Kenyan tech startup ‘Waabeh’ fights music piracy
Online audio market seeks to empower artists rather than exploiting them.
Copyright infringement of African musicians’ work has irked a Kenyan based businessman so much that he launched a technology startup to tackle the problem.
Hailing from a music background and having worked as a producer for the last fourteen years, Tim Rimbui, co-founder and chief executive officer of music technology startup Waabeh, says he has seen too many musicians work hard in studios only to lose their content to piracy.
It is for this reason that he co-founded Waabeh: a music-tech startup that was launched with a purpose to solve the problem of search, discovery and distribution of audio content (music and podcasts, online radio) from Africa to the rest of the world.
Waabeh is an online audio market that seeks to empower artists with simple upload and distribution over the internet and mobile apps, giving them higher sales royalties as compared to the likes of African telecom firms that he says keep up to 85% of revenues earned on their music distribution channels.
Rimbui also blames a lack of proper distribution channels for musicians’ piracy woes.
Waabeh then has been operating for one year, and Rimbui admits that it has not been all smooth-sailing.
“When we started, it was not really clear whether people would start buying music,” Tim Rimbui told ITWeb Africa.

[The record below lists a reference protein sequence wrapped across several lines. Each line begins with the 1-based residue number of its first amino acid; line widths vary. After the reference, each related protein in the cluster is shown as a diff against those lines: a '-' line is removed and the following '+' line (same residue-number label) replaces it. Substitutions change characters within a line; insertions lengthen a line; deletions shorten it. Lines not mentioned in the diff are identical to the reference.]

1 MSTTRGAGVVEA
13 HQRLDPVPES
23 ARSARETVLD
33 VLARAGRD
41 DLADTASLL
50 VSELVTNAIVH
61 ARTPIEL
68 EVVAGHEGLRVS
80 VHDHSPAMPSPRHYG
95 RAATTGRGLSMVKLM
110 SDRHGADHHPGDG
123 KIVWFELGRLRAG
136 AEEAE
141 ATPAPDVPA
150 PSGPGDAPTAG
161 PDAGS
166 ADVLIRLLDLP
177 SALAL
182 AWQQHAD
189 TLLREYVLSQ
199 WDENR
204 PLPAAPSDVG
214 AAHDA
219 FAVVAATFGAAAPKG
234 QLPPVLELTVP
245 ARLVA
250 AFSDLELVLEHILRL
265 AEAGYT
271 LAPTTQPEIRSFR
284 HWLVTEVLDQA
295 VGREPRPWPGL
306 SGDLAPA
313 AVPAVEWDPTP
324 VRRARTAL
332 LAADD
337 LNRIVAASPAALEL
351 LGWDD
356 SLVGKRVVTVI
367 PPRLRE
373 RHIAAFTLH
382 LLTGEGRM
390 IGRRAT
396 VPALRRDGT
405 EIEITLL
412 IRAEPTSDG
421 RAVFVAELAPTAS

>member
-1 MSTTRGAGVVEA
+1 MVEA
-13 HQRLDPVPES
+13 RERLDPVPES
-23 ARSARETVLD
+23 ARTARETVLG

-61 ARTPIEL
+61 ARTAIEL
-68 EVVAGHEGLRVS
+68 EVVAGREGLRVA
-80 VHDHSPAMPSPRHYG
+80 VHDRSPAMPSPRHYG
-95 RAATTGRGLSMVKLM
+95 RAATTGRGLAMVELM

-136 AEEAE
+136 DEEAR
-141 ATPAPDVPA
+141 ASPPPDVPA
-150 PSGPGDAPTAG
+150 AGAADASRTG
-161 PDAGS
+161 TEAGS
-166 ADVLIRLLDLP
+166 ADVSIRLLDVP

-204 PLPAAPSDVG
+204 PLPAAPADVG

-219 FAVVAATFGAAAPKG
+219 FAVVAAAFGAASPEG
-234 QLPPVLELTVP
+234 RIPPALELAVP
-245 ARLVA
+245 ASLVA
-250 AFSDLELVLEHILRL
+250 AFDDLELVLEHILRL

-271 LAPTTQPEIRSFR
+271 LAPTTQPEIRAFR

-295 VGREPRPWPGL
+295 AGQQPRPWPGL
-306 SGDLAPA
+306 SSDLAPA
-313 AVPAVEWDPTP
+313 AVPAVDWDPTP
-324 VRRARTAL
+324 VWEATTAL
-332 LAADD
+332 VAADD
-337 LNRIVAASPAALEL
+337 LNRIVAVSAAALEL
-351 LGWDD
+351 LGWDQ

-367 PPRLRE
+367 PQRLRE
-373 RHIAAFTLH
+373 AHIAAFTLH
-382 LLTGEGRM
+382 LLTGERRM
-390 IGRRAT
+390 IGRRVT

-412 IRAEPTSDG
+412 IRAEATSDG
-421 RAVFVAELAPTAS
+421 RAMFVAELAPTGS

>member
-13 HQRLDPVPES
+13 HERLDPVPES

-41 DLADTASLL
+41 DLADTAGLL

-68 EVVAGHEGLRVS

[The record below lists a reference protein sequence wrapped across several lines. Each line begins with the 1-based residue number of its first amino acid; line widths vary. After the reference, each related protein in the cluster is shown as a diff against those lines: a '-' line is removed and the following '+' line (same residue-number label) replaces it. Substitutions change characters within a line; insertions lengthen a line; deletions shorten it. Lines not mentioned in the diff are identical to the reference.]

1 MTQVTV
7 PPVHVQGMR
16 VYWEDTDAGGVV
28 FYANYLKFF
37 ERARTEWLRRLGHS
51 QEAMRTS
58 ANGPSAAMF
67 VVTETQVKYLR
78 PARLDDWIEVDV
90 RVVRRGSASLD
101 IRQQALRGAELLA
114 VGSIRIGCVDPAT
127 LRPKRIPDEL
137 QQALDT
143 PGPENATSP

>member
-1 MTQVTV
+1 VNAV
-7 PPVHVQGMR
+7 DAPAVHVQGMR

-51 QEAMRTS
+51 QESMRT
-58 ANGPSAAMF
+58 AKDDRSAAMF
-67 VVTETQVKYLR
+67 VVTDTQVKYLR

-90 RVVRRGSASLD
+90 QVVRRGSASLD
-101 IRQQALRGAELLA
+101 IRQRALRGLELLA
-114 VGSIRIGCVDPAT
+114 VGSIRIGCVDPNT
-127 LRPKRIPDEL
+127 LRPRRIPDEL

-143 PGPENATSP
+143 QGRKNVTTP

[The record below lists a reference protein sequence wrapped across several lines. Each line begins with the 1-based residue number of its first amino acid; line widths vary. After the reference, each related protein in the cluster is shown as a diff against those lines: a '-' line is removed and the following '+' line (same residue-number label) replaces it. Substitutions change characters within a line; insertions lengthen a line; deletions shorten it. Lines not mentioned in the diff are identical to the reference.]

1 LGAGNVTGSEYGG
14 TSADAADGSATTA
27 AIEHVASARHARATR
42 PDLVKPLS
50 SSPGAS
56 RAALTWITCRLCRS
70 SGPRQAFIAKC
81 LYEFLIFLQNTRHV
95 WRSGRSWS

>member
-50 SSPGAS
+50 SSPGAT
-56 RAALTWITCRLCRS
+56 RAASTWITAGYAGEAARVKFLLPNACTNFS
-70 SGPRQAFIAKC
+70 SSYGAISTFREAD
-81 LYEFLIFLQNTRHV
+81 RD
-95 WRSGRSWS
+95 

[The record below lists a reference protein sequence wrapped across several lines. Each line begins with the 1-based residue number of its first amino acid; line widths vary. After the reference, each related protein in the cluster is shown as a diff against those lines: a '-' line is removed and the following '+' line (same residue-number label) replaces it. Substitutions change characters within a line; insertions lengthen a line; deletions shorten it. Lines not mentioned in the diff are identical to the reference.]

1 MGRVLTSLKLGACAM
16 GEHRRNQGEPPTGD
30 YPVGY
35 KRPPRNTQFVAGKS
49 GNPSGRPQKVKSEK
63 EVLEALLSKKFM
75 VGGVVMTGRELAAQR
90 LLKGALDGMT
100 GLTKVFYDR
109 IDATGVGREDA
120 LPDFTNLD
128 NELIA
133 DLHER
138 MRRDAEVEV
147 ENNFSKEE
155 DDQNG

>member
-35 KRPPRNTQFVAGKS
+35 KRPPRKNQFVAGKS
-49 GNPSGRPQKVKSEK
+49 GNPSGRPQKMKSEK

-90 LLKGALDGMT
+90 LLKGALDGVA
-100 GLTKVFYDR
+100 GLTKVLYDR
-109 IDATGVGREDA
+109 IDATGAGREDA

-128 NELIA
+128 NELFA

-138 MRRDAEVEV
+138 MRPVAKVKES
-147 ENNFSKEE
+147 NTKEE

“We have; however, been able to have a working concept and model, something that is very important for any business,” Rimbui added.
Since its inception, Waabeh has surpassed 10,000 downloads and serves up over 330,000 streams of its content.
The company has also been able to expand beyond its initial base of Nairobi, Kenya, and to serve musicians and their fans from across the world in such varied places such as The Democratic Republic of Congo, South Africa and even Japan.
Rimbui says that their content base has been growing over the year, based on the premise that musicians take home 75% of the revenue generated on their content, unlike with telcos where they only receive 15%.
Telecom companies, such as Safaricom, that runs Skiza Tunes, have tried to justify their lion’s share of the content revenue, saying that content distribution over the network comes at an extra expense for the network provider.
This approach has; however, not gone down well with most musicians and other music enthusiasts.
Nevertheless, moving forward, Waabeh is positioning itself via partnerships and increasing content on its offering.
“We are now focusing on marketing, as we try to make more people know about Waabeh. We are also sourcing for content that people want to listen to and are willing to pay for,” Rimbui told ITWeb Africa.
“We have also identified a gap in the education sector, and we are planning to convert some of the popular books into audio books that anyone can download and listen to even on their mobile phones,” Rimbui added.
The music industry in Kenya has been growing tremendously, and with the advent of mobile phones, music consumers have been shifting from just listening to music on their FM channels on their devices to downloading content that suits their taste.
Several music distribution companies have been formed, including 88mph-funded Mdundo as everyone jostles to provide music content to the end user.
Rimbui says that competition is high, but it’s their unique distribution model and also revenue sharing approach that has enabled them to stay relevant in the market.
In conclusion, Rimbui says that only via such services like Waabeh where music piracy in Africa will be fought, as well as ensuring that musicians and other content generators get value for their hard work.